"He says one minute he has to grab something to help and leans into his car window. All of my alarm bells are going off so I figured f*ck it and just sped off furniture be damned."
"So glad I did, who knows what would have happened"
Volunteer To Prey
"My wife and I were on a search mission for some missing fern pickers. We were volunteers with the local search and rescue (SAR) team. We decided to stay in the search area that night and had built a pretty nice fire. We were sitting there and it was about 0200, hoping this dude would wander into camp."
"I had heard animals around us throughout the night. No surprise, we're in the middle of the woods, I'm used to animals stalking around outside my camp."
"I knew there were two animals, one one each side of us. It was at about that point when we heard a bird chirp. It came from about the place I figured one of the animals were. Then another, from the opposite side."
"I immediately realized we were being watched and stalked by at least two cougars. We very quickly climbed into the back of my truck. It's got a camper shell and is outfitted for truck camping."
"Driving Uber one night a couple years back. I picked up four guys from a club, listening to them talk I realized that two guys (one of them ordered the ride) had met the other two at the club and were on the way to get drugs from one of their cousins."
"There was an odd vibe, some of the conversation didn't seem the most linear, and I was hyper-aware that these drunk dumba**es were heading with two strangers to a drug deal. And I was the one driving them."
"I did not want drugs in my car, and I was very aware that we might be on the way to an ambush. If we'd been heading anywhere remote or sketchy I had to figure out how to end the ride."
"The two wannabe dealers kept trying to get in touch with their cousin via cellphone, went to an apartment just off a main street, and after both had gone into the building I just said "should be leave?" to the guys and we did. I still don't know if it was just a ploy for a free ride, guys too drunk or dumb to pull off a basic drug deal, or something nefarious that didn't finish."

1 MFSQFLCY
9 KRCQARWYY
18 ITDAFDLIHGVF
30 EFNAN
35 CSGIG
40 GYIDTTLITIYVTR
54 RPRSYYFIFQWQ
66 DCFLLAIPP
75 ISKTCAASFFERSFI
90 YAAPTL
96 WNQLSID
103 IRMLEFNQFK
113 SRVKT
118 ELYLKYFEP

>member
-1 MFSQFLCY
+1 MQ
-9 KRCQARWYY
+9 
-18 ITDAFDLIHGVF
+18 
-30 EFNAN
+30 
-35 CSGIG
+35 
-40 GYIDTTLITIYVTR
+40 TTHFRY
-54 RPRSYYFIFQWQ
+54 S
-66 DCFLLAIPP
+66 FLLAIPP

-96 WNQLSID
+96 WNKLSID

Trust Your Gut
"I was in an upstairs lab in med school, just a friend & I practicing surgical skills. There was a main enclosed staircase down to the lobby/classrooms & a weird outdoor stairwell that nobody ever used except in fire drills. It wasn't a fire escape, but the old main entrance to the lab classroom. When I put my hand on the door handle to the main stairs, I was FILLED with a weird sense of "Get out! Not that way!" Just absolute fear, I felt trapped & anxious. For the first time in 3 years, I said "Let's take the outdoor stairs..." My friend had literally no idea there even WAS another exit."
"The next day we found out that at the exact time we were taking the outside stairs, one of our classmates was pulling a gun on the admin & students in the lobby at the base of the main stairs. He'd been kicked out of the program for his grades & snapped."
"My friend still talks about it & tells people to always trust my instincts. I actually asked her to stop telling people, because I felt so weird about it. I'm sure I just heard something in the distance that gave me that feeling, but Gavin de Becker would be proud!"
"One time I was out in Colorado with some buddies hiking near the top of a mountain. Some bad weather started to roll in but the top was only 15 mins away so I went ahead while they went back down. As I was getting to the top I felt static in the air and the hair in my head started to stand up. I immediately started to panic cause I thought I was about to get struck by lightning so naturally I ran down without ever getting to the top. I’m not sure if I was gunna get struck but I sure as hell wasn’t sticking around to find out."
"Hiking in the Rocky Mountains, on a trail I knew pretty well. I was leading a group of kids, maybe twenty or so middle school aged children from the camp where I worked."
"I turned a corner and saw a jaw bone of a deer. Pretty cool, showed it to the kids. Didn't have any flesh on it, so I assumed it was pretty old."
"A hundred feet further down the trail I find another bone. Femur maybe (I specialized in insect populations, not deer anatomy.) This one looked a little fresher. Another ways down, another bone."
"I'm getting a little nervous at this point, so I explain that we should probably turn around and head back. My students all groan that they want to see more dead stuff, but I shepherd them down the train and back to camp."
"Two days later we got a call at the camp that someone had been attacked in the area by a mountain lion. Apparently a mountain lion had set itself up in the caves on the cliffside and it had gotten pissed when someone got too close."
"I'm glad we left the area, even if my students would have loved to see more dead stuff."
Yeah, I would've left too!
Do you have any similar experiences? Let us know in the comments below.